Characterization of Combined Environmental Effects on Bituminous Paving Materials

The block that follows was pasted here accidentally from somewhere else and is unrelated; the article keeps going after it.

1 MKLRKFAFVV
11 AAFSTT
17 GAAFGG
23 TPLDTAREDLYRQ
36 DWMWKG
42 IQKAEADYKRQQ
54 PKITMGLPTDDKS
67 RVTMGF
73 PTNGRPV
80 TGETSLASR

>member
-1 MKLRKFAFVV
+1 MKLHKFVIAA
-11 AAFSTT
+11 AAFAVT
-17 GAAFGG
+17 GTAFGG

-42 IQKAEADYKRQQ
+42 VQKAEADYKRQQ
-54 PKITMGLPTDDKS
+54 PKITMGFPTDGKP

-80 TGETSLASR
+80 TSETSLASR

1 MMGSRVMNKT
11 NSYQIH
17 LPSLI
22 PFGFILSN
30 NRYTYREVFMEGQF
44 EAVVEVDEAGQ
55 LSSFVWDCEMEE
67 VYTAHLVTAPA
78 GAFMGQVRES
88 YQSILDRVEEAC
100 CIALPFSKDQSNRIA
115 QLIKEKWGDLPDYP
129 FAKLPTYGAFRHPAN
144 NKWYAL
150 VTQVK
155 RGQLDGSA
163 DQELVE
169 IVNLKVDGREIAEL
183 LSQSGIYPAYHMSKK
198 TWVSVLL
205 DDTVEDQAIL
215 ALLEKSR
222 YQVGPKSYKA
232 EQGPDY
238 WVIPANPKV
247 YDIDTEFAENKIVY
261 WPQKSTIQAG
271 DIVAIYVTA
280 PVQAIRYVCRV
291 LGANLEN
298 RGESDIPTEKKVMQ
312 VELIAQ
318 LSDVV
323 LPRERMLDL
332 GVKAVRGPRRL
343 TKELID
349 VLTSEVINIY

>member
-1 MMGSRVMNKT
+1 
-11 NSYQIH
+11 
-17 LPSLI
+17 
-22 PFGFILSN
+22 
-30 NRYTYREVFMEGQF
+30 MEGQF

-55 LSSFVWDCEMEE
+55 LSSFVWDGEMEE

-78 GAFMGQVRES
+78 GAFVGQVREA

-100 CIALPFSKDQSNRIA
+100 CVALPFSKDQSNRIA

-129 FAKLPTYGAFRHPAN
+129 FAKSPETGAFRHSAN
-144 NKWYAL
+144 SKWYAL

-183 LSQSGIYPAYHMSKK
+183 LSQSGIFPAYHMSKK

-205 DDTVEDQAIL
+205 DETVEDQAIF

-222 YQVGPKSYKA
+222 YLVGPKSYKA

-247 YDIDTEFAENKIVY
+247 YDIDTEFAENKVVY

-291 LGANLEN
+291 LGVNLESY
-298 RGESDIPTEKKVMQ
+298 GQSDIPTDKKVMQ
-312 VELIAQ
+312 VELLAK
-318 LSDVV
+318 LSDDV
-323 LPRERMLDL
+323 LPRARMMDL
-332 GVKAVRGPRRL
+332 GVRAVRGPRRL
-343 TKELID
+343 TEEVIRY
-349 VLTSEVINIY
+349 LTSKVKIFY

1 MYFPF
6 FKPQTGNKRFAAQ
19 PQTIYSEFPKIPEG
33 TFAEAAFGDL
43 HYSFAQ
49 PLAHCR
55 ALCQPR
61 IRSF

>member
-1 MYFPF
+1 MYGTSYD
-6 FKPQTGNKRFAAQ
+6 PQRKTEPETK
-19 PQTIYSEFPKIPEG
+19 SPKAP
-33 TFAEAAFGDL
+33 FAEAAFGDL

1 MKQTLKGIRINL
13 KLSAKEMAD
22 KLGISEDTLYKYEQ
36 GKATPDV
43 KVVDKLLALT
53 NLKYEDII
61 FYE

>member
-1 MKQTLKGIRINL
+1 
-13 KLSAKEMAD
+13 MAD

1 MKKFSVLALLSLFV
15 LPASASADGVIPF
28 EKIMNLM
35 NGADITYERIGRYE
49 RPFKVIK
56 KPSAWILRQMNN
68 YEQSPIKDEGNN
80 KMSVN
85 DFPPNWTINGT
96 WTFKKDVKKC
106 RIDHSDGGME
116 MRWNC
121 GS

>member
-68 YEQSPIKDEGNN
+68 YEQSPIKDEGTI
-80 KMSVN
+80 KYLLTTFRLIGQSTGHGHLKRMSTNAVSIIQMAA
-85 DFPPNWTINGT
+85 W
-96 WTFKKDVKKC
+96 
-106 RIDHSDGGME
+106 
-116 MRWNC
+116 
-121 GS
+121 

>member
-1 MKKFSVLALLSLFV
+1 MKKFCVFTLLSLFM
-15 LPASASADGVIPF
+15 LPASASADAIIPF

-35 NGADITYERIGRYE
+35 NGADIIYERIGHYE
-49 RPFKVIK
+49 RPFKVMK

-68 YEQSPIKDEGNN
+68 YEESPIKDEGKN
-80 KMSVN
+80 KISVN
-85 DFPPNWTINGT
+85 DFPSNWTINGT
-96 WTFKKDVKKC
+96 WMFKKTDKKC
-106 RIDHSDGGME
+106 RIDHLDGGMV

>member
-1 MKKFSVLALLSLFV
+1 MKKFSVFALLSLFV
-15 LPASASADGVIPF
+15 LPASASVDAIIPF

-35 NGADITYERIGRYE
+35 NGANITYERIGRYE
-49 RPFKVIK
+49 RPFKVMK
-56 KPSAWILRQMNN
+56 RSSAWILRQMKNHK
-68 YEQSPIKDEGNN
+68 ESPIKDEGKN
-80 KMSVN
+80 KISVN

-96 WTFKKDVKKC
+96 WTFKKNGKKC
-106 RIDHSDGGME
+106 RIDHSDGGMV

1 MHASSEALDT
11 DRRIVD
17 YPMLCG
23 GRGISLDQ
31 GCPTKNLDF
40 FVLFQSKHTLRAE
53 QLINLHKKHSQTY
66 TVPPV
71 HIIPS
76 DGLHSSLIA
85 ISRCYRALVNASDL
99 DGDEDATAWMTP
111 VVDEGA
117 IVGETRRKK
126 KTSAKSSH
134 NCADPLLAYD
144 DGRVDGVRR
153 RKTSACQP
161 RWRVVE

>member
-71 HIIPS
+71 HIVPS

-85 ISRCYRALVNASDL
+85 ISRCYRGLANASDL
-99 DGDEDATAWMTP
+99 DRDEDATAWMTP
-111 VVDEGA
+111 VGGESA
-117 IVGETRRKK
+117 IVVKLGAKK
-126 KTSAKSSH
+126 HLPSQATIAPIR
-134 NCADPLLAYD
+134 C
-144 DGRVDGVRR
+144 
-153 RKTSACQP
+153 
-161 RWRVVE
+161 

Over the past 6.5 years, the Construction Materials Research Center (CMRC) within the Mississippi State University (MSU) department of Civil & Environmental Engineering (CEE) has been active in assessing time dependent and combined environmental effects on paving materials. A considerable amount of this work has been funded by Mississippi Department of Transportation (MDOT) and supported by industry, and a central component of this work has been a test section in Columbus, MS. This proposal, if funded, would continue the field aging work in Columbus, but would also expand CMRC’s efforts and include time dependent assessments on projects in other areas for multiple damage mechanisms. Several areas are envisioned to be monitored for time dependent environmental effects and/or usage pattern effects across MDOT’s network. The aforementioned Columbus test section itself would be one of those items. In additional Stone-Matrix Asphalt (SMA) is to be evaluated for mixing temperature and other relevant effects by way of cores or gyratory compacted specimens that would be placed on top of the full-scale Columbus parking lot test sections that have been in place since 2011. Alongside the SMA, cores or gyratory compacted specimens are also to be aged at the Columbus test section that are produced with Dense-Graded Asphalt (DGA) to widen the knowledge base of aging that has already been initiated. A fourth area of interest is monitoring pavement infiltration over time for several types of projects and pavement surfaces of interest to MDOT; infiltration monitoring is expected for Open Graded Friction Course (OGFC) with and without treatments, thin lift joints, and composite treatments such as scrub seals with a thin overlay. The final item to be assessed for time dependent and/or usage pattern effects are shoulder aggregates. This study’s objectives are as follows: (1) Improve understanding of field aging of asphalt mixtures; (2) Provide clarity on mixing temperature effects on SMA; (3) Characterize water infiltration resistance over time of several pavement surfaces, and (4) Improve MDOT shoulder aggregate practices.